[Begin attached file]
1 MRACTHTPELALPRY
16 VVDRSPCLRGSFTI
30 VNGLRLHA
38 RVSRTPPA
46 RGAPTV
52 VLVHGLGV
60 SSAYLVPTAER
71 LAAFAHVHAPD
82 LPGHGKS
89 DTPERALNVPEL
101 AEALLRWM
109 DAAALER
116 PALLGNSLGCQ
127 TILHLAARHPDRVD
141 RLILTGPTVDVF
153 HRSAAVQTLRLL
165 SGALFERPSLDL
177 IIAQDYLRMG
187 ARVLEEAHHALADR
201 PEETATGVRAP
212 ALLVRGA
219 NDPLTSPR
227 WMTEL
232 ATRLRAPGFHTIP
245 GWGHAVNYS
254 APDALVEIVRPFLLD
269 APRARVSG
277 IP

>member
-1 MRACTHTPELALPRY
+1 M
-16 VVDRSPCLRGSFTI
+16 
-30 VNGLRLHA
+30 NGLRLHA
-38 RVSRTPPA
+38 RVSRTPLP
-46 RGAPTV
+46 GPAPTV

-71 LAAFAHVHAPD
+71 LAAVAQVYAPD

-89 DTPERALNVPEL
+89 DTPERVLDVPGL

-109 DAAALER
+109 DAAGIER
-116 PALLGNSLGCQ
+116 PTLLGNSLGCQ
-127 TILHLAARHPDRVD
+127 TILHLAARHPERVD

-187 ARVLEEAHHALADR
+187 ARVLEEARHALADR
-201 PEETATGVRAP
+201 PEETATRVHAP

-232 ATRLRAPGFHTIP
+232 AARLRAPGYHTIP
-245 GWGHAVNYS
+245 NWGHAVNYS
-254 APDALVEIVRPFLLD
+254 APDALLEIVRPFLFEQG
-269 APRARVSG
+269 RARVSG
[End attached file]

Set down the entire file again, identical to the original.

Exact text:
1 MRACTHTPELALPRY
16 VVDRSPCLRGSFTI
30 VNGLRLHA
38 RVSRTPPA
46 RGAPTV
52 VLVHGLGV
60 SSAYLVPTAER
71 LAAFAHVHAPD
82 LPGHGKS
89 DTPERALNVPEL
101 AEALLRWM
109 DAAALER
116 PALLGNSLGCQ
127 TILHLAARHPDRVD
141 RLILTGPTVDVF
153 HRSAAVQTLRLL
165 SGALFERPSLDL
177 IIAQDYLRMG
187 ARVLEEAHHALADR
201 PEETATGVRAP
212 ALLVRGA
219 NDPLTSPR
227 WMTEL
232 ATRLRAPGFHTIP
245 GWGHAVNYS
254 APDALVEIVRPFLLD
269 APRARVSG
277 IP

>member
-1 MRACTHTPELALPRY
+1 M
-16 VVDRSPCLRGSFTI
+16 
-30 VNGLRLHA
+30 NGLRLHA
-38 RVSRTPPA
+38 RVSRTPLP
-46 RGAPTV
+46 GPAPTV

-71 LAAFAHVHAPD
+71 LAAVAQVYAPD

-89 DTPERALNVPEL
+89 DTPERVLDVPGL

-109 DAAALER
+109 DAAGIER
-116 PALLGNSLGCQ
+116 PTLLGNSLGCQ
-127 TILHLAARHPDRVD
+127 TILHLAARHPERVD

-187 ARVLEEAHHALADR
+187 ARVLEEARHALADR
-201 PEETATGVRAP
+201 PEETATRVHAP

-232 ATRLRAPGFHTIP
+232 AARLRAPGYHTIP
-245 GWGHAVNYS
+245 NWGHAVNYS
-254 APDALVEIVRPFLLD
+254 APDALLEIVRPFLFEQG
-269 APRARVSG
+269 RARVSG